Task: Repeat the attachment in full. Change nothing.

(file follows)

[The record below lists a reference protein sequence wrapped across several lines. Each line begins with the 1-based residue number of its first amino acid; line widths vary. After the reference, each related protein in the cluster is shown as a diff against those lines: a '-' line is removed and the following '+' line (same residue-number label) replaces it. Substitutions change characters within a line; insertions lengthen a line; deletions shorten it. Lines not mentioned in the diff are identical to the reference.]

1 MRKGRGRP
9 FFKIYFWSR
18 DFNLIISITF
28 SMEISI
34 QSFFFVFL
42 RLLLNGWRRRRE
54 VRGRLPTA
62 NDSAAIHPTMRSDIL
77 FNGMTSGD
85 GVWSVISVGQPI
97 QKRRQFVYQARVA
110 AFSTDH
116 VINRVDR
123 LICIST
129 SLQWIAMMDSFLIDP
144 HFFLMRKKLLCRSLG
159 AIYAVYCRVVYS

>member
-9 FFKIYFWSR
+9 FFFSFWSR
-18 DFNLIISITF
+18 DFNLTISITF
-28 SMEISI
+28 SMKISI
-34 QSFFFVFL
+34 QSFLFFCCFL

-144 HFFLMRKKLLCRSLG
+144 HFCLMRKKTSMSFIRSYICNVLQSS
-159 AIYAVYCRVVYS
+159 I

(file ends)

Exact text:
[The record below lists a reference protein sequence wrapped across several lines. Each line begins with the 1-based residue number of its first amino acid; line widths vary. After the reference, each related protein in the cluster is shown as a diff against those lines: a '-' line is removed and the following '+' line (same residue-number label) replaces it. Substitutions change characters within a line; insertions lengthen a line; deletions shorten it. Lines not mentioned in the diff are identical to the reference.]

1 MRKGRGRP
9 FFKIYFWSR
18 DFNLIISITF
28 SMEISI
34 QSFFFVFL
42 RLLLNGWRRRRE
54 VRGRLPTA
62 NDSAAIHPTMRSDIL
77 FNGMTSGD
85 GVWSVISVGQPI
97 QKRRQFVYQARVA
110 AFSTDH
116 VINRVDR
123 LICIST
129 SLQWIAMMDSFLIDP
144 HFFLMRKKLLCRSLG
159 AIYAVYCRVVYS

>member
-9 FFKIYFWSR
+9 FFFSFWSR
-18 DFNLIISITF
+18 DFNLTISITF
-28 SMEISI
+28 SMKISI
-34 QSFFFVFL
+34 QSFLFFCCFL

-144 HFFLMRKKLLCRSLG
+144 HFCLMRKKTSMSFIRSYICNVLQSS
-159 AIYAVYCRVVYS
+159 I